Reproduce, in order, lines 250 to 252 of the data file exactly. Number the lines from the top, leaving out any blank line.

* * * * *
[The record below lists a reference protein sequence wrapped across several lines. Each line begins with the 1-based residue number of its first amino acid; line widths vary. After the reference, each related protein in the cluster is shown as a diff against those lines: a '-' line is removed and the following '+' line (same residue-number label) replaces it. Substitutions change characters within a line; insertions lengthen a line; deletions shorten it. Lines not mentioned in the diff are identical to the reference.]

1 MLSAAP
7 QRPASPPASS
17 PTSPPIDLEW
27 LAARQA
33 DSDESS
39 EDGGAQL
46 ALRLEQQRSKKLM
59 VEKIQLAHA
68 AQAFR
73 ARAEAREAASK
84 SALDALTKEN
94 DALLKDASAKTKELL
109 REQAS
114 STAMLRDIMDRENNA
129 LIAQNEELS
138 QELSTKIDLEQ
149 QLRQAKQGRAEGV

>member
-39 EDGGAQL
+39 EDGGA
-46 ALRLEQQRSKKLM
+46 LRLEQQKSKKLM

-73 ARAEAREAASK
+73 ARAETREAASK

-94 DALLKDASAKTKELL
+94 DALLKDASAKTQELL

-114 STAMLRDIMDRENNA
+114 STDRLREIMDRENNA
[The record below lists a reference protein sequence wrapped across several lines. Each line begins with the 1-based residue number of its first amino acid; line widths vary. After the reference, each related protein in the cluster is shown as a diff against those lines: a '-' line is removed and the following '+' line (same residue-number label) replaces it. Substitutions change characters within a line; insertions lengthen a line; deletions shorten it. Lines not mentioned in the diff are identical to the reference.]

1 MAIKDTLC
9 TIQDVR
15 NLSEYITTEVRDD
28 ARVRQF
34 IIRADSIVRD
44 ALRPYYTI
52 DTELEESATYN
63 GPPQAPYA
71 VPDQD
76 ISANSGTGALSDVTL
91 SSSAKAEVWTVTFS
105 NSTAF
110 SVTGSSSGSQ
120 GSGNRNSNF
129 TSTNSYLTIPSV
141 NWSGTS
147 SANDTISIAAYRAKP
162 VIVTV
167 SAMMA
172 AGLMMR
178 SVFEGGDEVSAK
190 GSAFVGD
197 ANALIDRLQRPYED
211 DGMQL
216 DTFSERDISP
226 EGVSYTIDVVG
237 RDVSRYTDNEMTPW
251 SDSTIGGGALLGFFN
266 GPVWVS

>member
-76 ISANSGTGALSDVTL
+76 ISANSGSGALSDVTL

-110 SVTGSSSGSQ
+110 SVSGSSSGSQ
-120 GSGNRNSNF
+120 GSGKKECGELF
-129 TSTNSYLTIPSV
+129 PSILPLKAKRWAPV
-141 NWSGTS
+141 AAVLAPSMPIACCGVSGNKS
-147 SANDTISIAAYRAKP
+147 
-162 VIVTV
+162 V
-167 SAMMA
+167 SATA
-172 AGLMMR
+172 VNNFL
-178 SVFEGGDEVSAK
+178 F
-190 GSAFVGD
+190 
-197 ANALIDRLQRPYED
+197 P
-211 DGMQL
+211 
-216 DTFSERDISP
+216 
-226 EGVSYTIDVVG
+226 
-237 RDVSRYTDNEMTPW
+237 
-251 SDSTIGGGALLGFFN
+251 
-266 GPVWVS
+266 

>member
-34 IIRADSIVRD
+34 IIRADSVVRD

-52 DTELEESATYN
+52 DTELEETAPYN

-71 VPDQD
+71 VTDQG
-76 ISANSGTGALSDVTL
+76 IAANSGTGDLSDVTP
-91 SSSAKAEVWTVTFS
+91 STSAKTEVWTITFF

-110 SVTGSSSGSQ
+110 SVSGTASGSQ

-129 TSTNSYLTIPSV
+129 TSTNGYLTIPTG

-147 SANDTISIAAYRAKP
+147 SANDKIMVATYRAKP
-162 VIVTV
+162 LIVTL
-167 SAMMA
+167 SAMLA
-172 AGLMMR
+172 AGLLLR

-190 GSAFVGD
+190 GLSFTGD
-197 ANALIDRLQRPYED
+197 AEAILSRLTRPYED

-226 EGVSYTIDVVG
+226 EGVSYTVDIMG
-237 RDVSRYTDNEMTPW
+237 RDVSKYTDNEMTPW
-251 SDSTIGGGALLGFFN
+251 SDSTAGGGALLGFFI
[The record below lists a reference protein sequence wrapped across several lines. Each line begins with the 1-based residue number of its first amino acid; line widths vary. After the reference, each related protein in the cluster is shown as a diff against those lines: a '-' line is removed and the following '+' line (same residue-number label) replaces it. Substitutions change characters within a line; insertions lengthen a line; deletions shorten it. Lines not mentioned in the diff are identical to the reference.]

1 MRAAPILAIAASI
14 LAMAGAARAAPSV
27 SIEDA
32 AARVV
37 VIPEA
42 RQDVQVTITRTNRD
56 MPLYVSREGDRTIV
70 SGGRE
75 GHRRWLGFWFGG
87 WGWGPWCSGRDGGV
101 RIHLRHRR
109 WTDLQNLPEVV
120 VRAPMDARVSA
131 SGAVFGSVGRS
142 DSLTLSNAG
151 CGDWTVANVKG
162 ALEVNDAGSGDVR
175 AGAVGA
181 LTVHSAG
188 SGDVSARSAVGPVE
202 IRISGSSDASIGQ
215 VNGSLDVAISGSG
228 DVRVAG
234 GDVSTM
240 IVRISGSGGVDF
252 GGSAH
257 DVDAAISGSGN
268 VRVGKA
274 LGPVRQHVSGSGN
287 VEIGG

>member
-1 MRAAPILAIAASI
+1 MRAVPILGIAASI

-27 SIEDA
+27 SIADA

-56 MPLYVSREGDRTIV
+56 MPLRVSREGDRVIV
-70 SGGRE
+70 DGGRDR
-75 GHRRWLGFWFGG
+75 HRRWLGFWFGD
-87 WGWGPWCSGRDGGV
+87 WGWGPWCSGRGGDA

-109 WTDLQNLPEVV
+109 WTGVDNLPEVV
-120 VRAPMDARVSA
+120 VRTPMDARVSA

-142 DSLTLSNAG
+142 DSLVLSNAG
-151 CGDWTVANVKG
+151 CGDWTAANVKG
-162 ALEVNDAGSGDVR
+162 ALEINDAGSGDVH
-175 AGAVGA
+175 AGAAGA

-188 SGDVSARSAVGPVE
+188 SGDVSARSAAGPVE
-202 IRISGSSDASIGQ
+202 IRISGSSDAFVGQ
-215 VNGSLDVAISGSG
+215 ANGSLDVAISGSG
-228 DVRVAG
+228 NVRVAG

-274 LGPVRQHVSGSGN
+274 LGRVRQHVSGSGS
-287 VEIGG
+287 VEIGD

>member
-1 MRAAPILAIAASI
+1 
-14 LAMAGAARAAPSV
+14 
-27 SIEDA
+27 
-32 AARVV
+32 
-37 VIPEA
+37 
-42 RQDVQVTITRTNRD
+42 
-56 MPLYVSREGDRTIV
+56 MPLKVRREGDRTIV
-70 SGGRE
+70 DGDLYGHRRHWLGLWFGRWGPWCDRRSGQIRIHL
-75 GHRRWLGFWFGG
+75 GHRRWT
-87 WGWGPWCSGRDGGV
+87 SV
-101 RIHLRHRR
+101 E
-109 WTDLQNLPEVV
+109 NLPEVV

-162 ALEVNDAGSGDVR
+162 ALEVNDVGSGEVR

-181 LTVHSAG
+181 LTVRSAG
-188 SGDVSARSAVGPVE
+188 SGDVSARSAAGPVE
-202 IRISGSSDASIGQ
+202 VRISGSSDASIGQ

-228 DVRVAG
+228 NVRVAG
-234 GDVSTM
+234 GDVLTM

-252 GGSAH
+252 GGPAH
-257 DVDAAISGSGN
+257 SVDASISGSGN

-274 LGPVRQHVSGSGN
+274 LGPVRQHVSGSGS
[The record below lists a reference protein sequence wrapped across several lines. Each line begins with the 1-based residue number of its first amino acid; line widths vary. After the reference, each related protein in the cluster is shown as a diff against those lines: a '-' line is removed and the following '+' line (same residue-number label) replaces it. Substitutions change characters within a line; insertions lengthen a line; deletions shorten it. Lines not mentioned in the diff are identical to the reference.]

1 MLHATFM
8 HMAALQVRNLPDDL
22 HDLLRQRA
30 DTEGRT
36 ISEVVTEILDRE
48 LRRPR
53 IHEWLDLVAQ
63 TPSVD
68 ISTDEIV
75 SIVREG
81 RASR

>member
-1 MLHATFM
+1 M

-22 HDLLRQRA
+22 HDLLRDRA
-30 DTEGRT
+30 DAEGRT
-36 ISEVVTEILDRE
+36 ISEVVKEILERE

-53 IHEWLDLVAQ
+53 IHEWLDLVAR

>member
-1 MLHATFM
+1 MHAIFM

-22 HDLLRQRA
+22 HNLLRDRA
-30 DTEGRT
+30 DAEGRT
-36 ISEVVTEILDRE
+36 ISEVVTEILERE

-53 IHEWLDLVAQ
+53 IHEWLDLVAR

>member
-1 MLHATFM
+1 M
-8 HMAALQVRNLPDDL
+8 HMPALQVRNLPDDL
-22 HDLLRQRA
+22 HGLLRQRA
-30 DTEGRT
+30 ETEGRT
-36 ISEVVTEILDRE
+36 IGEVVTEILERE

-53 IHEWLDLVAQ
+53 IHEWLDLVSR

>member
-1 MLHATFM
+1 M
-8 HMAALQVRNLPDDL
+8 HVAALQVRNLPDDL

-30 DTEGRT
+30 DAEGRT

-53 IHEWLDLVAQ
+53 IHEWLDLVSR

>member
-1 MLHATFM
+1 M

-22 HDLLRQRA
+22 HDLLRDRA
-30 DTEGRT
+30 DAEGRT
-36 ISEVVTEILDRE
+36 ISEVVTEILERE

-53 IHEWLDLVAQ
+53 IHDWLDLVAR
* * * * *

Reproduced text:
68 ISTDEIV
75 SIVREG
81 RASR